Neutral lipid staining

To visualize the degree of cytoplasmic neutral lipid accumulation, freshly isolated PBMCs were washed three times with PBS, and fixed by soaking in 10% formalin. Cells were then treated with isopropyl alcohol (60%), washed, and stained with oil red O (ORO) (a lipid-soluble dye which stains NL, including CE, but not FC). They appear as bright red spots in the cytoplasm, and are then counterstained with Mayer's hematoxylin. After staining, cells were imaged using a Leitz inverted-phase microscope fitted with a digital camera. At least two different fields per sample were imaged and analyzed. The red intensity was scored on a semi-quantitative scale (from 0 to 4) by two blinded observers: 0 indicated no staining; 1, rare positive cells or staining barely visible at low power (×200); 2, focal staining or faint diffuse staining clearly visible at low power; 3, multifocal staining or moderate diffuse staining; and 4, intense diffuse staining. There was significantly high correlation between the scores of the two observers (r2 = 0.96; P = 0.000). For convenience, scores from only one observer were used for cell mean-score calculation. In some experiments ORO intensity was determined using Image J software (National Institutes of Health, United States). Red intensity was expressed as mean pixels ± SE/cm2 of triplicate wells and obtained by utilizing four different selected regions of interest (ROIs).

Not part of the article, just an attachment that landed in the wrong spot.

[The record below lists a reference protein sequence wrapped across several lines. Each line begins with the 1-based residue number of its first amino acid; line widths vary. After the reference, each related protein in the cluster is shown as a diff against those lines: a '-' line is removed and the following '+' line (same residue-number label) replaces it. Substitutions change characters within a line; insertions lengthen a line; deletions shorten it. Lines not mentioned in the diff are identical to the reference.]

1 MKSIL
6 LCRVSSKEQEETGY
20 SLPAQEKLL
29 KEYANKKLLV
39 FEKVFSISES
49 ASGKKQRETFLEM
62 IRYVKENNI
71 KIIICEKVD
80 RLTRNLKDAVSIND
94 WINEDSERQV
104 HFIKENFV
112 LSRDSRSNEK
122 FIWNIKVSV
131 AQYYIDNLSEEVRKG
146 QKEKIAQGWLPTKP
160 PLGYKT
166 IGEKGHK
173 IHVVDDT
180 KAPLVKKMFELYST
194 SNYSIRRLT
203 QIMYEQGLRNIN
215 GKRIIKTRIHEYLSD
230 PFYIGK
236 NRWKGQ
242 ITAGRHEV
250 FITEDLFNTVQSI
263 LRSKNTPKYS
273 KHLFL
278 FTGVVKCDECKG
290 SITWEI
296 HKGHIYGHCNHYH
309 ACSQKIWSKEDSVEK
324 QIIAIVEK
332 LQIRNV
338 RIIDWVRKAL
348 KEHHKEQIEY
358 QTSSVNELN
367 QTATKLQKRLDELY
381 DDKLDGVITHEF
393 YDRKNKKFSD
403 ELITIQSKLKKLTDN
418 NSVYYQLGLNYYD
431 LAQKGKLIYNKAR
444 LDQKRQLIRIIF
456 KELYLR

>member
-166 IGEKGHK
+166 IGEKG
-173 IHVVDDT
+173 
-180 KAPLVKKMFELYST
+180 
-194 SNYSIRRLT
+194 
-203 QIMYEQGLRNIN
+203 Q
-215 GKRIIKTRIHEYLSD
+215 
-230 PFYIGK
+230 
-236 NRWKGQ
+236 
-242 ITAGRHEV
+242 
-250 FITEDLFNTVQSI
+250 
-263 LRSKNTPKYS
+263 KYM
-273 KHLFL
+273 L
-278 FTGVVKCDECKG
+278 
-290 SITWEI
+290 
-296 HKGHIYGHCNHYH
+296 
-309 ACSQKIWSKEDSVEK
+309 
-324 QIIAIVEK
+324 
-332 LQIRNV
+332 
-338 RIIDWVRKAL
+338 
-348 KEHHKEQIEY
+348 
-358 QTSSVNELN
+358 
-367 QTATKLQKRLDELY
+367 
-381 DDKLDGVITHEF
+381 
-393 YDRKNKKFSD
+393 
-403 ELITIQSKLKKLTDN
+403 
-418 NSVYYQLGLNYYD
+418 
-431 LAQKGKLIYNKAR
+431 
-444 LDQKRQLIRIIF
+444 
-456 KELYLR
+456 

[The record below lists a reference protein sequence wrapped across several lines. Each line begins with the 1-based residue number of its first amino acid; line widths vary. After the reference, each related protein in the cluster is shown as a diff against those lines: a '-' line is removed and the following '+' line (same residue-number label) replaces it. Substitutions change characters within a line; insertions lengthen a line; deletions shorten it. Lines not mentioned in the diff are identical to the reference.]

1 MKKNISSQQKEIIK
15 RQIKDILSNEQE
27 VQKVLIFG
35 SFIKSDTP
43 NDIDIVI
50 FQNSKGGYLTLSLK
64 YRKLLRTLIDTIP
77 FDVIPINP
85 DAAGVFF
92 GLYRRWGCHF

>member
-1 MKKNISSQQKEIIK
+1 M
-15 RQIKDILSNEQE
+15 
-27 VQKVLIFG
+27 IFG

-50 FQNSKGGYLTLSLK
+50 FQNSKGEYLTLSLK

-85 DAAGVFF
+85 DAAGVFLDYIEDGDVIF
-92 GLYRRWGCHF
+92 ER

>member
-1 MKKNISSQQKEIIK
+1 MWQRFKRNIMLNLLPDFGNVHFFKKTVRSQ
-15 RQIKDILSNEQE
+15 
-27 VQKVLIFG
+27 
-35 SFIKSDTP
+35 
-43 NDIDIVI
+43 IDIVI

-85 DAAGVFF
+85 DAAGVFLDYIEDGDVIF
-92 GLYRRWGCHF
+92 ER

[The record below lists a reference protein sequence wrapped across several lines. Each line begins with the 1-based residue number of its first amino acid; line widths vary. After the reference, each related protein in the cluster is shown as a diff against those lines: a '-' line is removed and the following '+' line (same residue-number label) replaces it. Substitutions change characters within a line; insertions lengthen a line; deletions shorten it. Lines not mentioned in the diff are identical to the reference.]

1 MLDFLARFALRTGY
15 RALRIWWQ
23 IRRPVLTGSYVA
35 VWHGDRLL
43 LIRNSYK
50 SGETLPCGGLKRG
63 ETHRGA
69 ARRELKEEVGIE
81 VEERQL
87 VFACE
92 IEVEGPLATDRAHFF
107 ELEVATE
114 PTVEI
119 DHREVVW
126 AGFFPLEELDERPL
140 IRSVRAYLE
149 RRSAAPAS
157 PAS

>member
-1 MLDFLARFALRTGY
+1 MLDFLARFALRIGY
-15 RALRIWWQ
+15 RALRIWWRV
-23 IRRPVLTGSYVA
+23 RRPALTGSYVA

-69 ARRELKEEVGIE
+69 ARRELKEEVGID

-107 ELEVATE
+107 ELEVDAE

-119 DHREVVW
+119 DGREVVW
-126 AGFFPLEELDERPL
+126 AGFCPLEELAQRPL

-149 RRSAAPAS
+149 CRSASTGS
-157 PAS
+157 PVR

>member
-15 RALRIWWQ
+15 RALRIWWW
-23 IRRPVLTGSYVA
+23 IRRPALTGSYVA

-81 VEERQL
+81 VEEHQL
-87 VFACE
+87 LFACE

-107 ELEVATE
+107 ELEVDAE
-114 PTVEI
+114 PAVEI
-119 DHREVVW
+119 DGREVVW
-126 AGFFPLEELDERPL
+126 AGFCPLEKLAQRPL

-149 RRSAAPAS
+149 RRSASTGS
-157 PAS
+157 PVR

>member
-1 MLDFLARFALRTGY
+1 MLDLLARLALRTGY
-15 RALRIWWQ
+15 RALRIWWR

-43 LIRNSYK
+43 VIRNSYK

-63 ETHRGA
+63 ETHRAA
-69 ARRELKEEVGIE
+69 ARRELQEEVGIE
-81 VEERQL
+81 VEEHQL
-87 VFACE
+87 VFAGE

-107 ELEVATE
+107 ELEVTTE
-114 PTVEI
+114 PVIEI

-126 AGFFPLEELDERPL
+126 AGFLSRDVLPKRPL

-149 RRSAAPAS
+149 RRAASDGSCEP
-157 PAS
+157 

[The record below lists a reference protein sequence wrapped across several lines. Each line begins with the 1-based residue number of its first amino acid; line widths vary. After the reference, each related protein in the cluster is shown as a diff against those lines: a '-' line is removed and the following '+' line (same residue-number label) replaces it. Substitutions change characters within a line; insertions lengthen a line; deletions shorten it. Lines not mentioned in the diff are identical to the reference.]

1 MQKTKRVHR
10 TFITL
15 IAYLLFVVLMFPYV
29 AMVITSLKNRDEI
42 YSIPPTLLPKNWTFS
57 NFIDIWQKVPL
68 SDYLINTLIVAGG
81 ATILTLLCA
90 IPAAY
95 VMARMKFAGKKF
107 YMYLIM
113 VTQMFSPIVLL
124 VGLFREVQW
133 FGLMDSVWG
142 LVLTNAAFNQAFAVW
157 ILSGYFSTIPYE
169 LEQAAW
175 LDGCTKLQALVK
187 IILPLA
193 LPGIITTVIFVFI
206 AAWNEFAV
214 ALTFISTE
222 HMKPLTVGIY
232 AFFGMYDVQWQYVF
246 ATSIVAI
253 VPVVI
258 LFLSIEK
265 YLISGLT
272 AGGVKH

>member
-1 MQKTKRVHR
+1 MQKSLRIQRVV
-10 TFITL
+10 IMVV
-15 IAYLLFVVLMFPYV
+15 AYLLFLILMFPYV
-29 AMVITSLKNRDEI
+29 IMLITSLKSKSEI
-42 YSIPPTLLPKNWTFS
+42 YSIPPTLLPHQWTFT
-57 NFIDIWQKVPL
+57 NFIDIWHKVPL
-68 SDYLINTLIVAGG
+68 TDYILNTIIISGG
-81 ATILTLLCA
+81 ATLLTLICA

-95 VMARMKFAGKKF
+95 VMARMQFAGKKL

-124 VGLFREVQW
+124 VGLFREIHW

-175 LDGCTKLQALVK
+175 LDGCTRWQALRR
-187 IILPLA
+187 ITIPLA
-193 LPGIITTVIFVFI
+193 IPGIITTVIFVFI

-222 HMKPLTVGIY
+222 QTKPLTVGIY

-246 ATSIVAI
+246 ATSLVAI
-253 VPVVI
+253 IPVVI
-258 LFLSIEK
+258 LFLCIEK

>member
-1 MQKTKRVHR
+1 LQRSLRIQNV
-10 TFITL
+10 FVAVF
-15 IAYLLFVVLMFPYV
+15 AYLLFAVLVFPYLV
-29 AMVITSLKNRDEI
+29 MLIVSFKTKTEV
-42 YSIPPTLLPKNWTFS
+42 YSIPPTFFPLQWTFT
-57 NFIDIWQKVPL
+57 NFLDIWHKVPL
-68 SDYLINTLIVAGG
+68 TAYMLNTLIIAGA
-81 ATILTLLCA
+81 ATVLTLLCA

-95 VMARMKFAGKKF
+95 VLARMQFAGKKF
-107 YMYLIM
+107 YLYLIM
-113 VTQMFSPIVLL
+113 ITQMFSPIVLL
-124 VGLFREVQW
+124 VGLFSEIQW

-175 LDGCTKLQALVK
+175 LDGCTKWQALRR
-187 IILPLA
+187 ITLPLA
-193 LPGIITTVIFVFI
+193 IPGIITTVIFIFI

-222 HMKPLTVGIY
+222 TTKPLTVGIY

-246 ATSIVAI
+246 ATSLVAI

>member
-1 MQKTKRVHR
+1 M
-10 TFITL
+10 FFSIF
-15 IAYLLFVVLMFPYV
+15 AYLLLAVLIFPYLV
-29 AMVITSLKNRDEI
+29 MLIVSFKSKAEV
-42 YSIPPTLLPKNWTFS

Statistical analysis

Data are reported as mean ± standard error (SE). Statistical calculations were performed using the statistical analysis software Origin 8.0 version (Microcal, Inc, Northampton, MA, USA). Data analysis was done using the Student t-test and the Pearson test. A value of P < 0.05 was considered to be statistically significant.


Lipid profiles in freshly isolated PBMCs from AD patients and elderly controls

Characteristics of 93 AD patients (mean age 77.2 ± 0.7, 67 female and 26 male) and 57 controls (mean age 77.2 ± 0.8, 37 female and 20 male) enrolled for this study are given in Table 1.